One scholar’s “angst” though, can also serve as one (or more) contemporary’s expansionist fuel. Jefferson, as the tireless architect of the “white man’s republic” that he regarded as the American ideal, would undoubtedly have agreed with much of Yokota’s analysis. As is well known, he regarded the removal of American Indians from their ancestral homelands westward, the purchase of and exploration of Louisiana, and the enslavement or repatriation of Africans, in accord with the extension of citizenship to adult white males, as the means by which United States should achieve the promise set forth in the Declaration of Independence (not coincidentally, of course, penned largely by one Thomas Jefferson). But while Jefferson might have had uncomfortable moments considering the proximity of Indians and Africans to citizens, there seems to have been little, if any, doubt in his mind that the direct exclusion of non-whites from what came to be styled as the promise of American life made the United States a better country. Jefferson’s ideological successor, Andrew Jackson, certainly had no qualms about this issue although Jackson lacks the intellectual cachet of the “Sage of Monticello” and so, unsurprisingly, receives no mention in Yokota’s index.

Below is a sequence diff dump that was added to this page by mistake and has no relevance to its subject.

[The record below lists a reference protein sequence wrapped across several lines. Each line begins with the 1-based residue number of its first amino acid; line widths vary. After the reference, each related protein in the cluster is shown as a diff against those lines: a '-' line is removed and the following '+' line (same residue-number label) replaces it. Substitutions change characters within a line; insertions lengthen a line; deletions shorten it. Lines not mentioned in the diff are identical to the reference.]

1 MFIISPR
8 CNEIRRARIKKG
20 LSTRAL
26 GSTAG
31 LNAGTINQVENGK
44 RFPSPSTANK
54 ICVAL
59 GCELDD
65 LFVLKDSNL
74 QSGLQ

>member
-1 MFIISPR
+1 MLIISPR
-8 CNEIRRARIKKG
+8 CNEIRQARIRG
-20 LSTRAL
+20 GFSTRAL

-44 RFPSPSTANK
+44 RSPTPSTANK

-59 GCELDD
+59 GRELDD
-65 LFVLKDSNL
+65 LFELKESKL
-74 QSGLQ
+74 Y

In the end, Yokota argues, this “story of unbecoming in the early American republic provides a counternarrative to the country’s optimistic and confident projections about its future as a world power,” while a “postcolonial perspective” discloses the “relative economic and cultural disadvantages” of “the founding fathers” while avoiding the trap of triumphal history. “The point here,” she stresses, “is not to reiterate the narrative of American exceptionalism but to address the inequalities that are borne of imperialism”--in the case of the United States, a racism generated “at least in part by postcolonial anxiety” about place of the nation in a “position of marginality” (p. 239).